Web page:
# Tag Info

## Hot answers tagged solid-state-physics

5

First let me make two comments before answering the question. The difference between metal and insulator rest in the existence of the itinerant electron Fermi surface or not. Ising (or Heisenberg) model is just an effective theory of local moments (localized electrons in the atoms), which contains no information of the itinerant electron, so there is no ...

3

It is not thermodynamics that controls crystal formation at the atomic level, but quantum mechanics. Large crystals, from diamonds to clear ice crystals are a macroscopic manifestation of the underlying quantum dynamical level. The molecules that build up the crystal have such field properties, dipoles and quadrupole and even higher moments that have ...

3

The main justification for considering the Ising model is that it's exactly solvable in one & two dimensions (and that it shows critical behavior which is universal in some sense). It is not particularly meaningful as an approximation to a real physical system. The Heisenberg model does a much better job, but it is also a lattice model. If you really ...

2

In spin liquids, the ordered state is broken by zero-point fluctuations even at $T=0$. Even though it is common for spin liquids to be frustrated, it is not necessarily so. The $S=1$ Heisenberg spin chain (AFM), for example, is a spin liquid without being frustrated. The name spin liquid comes (I believe), from the exponentially decaying correlation (like ...

2

To grasp the relevant physics at a sloppy level, perhaps you simply need a few examples. You know a concept is commonly constructed by the manner you refer to it together with other concepts. Symmetry breaking usually results in ground state degeneracy and long range order. Order parameter field aids you in identifying degenerate sectors with the symmetries ...

2

Hopping and tunneling are often used as synonyms, but they are really very different terms with a fundamentally different basis. Tunneling is an inherently quantum-mechanical feature which means that a particle wave-function tends to overlap into it's energetically disallowed area which leads to a non-zero probability of finding it "where it should not be". ...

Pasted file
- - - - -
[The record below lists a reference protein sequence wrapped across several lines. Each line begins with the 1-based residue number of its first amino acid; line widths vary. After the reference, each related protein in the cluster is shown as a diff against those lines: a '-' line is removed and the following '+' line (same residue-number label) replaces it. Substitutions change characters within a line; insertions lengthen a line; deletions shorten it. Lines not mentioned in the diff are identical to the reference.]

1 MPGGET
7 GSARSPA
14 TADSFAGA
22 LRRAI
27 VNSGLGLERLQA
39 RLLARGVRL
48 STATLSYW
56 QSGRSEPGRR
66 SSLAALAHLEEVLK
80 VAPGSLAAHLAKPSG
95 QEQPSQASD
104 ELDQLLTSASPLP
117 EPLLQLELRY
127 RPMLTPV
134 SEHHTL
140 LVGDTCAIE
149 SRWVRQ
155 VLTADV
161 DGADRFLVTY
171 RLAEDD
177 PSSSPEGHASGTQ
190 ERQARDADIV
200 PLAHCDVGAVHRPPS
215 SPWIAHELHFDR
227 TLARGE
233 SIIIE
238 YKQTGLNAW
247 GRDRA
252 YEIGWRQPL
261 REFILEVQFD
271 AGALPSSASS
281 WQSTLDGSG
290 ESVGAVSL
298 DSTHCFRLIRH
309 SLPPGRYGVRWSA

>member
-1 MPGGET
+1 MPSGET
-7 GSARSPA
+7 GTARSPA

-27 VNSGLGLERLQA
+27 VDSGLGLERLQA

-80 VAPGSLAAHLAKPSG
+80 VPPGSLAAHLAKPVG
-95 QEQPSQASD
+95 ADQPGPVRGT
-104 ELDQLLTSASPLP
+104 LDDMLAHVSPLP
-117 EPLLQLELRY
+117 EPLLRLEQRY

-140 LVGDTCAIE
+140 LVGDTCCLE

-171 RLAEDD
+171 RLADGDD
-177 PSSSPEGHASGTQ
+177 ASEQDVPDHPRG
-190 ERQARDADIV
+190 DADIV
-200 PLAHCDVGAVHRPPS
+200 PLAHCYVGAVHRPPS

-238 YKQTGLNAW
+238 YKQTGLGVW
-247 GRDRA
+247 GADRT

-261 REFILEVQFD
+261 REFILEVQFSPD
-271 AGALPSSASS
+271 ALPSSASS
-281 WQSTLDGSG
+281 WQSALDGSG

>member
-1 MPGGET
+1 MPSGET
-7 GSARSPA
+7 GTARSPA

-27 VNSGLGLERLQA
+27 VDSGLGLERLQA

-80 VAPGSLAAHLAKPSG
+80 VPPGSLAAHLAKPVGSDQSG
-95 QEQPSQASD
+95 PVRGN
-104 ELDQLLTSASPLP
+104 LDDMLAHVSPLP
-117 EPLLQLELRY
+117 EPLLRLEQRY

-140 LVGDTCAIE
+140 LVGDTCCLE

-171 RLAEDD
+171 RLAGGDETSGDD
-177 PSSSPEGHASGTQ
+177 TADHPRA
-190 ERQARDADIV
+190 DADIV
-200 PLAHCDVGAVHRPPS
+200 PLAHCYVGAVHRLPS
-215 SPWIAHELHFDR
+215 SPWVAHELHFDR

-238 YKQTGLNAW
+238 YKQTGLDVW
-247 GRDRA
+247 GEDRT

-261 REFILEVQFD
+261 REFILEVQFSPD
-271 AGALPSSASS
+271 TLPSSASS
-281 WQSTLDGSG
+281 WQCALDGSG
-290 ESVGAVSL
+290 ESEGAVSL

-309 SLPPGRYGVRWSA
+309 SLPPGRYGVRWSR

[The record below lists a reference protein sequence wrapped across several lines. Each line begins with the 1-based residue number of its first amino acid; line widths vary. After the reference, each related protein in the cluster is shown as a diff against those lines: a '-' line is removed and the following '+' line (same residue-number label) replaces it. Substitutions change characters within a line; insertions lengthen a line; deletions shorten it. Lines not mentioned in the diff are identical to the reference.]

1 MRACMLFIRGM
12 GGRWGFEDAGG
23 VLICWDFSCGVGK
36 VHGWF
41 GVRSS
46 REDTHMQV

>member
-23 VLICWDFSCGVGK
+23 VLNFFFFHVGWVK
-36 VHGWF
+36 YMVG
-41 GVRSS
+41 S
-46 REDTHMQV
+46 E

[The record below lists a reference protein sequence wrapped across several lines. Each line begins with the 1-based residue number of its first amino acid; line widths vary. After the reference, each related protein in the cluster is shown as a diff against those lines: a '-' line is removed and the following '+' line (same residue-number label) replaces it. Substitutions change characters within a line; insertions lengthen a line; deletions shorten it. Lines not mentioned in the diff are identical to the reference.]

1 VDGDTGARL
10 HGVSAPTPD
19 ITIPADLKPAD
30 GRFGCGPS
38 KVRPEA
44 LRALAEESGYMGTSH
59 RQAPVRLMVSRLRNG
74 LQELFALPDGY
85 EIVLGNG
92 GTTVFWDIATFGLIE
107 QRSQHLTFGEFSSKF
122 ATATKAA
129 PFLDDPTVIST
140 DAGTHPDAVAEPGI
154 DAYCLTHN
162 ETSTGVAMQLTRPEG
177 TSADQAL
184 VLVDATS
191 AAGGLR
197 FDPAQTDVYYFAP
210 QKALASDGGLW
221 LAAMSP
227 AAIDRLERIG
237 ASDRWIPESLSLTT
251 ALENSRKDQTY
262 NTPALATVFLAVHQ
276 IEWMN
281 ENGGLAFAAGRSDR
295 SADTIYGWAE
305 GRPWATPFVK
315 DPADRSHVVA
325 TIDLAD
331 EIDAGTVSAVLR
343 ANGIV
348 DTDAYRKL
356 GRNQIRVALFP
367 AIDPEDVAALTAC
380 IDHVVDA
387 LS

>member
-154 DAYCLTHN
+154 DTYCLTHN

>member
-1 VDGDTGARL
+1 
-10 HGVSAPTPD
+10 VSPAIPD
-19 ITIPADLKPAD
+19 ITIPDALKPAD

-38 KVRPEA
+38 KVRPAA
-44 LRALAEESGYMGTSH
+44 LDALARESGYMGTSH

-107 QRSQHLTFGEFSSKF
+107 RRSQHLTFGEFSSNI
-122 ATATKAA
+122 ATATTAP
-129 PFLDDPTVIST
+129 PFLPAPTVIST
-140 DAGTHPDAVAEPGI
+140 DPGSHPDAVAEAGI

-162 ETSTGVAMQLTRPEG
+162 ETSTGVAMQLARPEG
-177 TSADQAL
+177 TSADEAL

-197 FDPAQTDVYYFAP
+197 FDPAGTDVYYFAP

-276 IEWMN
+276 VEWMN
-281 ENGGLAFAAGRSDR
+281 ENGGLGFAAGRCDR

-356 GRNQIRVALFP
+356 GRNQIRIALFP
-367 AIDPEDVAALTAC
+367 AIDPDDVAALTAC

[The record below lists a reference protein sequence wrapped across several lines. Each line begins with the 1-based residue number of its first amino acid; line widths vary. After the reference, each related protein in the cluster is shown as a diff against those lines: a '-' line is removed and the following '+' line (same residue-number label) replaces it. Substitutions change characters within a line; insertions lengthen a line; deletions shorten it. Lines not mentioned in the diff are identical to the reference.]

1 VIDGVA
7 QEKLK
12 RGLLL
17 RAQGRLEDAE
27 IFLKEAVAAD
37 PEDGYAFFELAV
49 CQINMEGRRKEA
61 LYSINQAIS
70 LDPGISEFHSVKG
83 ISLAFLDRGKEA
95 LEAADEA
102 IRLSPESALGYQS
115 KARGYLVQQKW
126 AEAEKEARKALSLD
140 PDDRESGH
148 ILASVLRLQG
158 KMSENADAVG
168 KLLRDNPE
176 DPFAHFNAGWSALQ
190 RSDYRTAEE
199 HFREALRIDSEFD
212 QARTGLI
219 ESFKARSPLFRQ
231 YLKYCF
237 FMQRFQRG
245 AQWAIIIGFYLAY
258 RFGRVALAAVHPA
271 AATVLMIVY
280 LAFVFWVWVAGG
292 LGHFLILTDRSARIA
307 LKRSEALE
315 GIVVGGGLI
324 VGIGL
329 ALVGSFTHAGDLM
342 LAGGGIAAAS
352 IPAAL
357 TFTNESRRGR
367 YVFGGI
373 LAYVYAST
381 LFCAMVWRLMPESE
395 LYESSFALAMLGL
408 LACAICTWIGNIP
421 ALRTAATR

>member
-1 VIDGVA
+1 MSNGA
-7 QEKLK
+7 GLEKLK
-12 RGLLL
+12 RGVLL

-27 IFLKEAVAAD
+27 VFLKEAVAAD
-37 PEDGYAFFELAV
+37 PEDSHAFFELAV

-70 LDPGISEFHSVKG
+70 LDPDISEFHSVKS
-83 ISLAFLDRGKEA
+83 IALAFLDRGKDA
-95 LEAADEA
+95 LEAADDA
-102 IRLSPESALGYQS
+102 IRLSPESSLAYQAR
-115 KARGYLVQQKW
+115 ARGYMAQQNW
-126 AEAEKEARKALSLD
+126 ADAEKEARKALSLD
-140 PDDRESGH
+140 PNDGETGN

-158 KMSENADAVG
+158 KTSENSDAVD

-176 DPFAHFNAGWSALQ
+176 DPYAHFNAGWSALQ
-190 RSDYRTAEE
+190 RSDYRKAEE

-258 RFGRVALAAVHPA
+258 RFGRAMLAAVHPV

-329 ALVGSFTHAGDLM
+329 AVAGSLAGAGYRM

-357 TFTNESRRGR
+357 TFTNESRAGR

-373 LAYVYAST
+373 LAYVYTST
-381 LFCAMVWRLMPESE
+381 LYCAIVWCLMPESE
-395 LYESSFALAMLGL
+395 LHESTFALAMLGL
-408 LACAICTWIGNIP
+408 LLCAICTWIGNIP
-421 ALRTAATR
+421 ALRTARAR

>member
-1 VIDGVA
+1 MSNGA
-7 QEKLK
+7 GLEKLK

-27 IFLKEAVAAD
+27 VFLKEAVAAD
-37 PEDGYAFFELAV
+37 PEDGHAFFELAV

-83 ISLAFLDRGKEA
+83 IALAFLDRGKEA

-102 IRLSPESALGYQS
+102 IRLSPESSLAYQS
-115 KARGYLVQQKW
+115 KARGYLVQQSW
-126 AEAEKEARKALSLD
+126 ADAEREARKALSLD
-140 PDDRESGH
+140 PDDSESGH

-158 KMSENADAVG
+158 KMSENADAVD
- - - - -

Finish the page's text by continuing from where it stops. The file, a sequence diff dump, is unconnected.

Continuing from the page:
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The problem is: $(AB)^\dagger=B^\dagger A^\dagger$. Look how you treat $c^\dagger c$.

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A sharp knife is still several molecules thick on the edge; dull blades are even wider. So when you attempt to cut material, it needs to be ripped apart. As explained in other answers, the material either fractures along faults in the lattice, or you separate molecules (as when you cut bread). The only materials where you might split chemical bonds are ...

1

By inhomogeneous I assume you mean disordered, i.e., a system with a noisy/random potential landscape. I'm not sure which Mahan book you are referring to, however I found Akkermans and Montambaux' Mesoscopic Physics of Electrons and Photons to give a good discussion of the problem of wave propagation in disordered media. Essentially the problem is "solved" ...

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For a metal, the permittivity can is typically described by the Drude model with a permittivity given by, $$\epsilon = \epsilon' - i\epsilon'' = \epsilon_\infty - \frac{\omega_p^2}{\omega(\omega - i\gamma)} = \epsilon_\infty - \frac{\omega_p^2}{\omega^2 + \gamma^2} + i\gamma\omega\frac{\omega_p^2}{\omega^2 + \gamma^2}$$ where ...

1

Because orthorhombic has a higher symmetry. Both orthorhombic and monoclinic have unit cells with unequal edge lengths ($a \ne b \ne c$). All of the unit cell angles are 90 degrees for orthorhombic ($\alpha = \beta = \gamma = 90^{\circ}$). However, for monoclinic, one of the angles is not $90^{\circ}$ - this reduces the symmetry of the crystal. While you ...

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There's a nitinol wire that stiffens when warm and softens when cool. It's been used in various patented heat engine applications. see this reference http://www.imagesco.com/articles/nitinol/09.html

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The thing you are looking for is called the Sommerfeld Expansion. The integral you specify can be approximated quite well to calculate the chemical potential (different to $E_F$ when the electrons are not completely degenerate) and expressions for the number density and energy density of the electrons when the chemical potential (or $E_F$) is larger than ...

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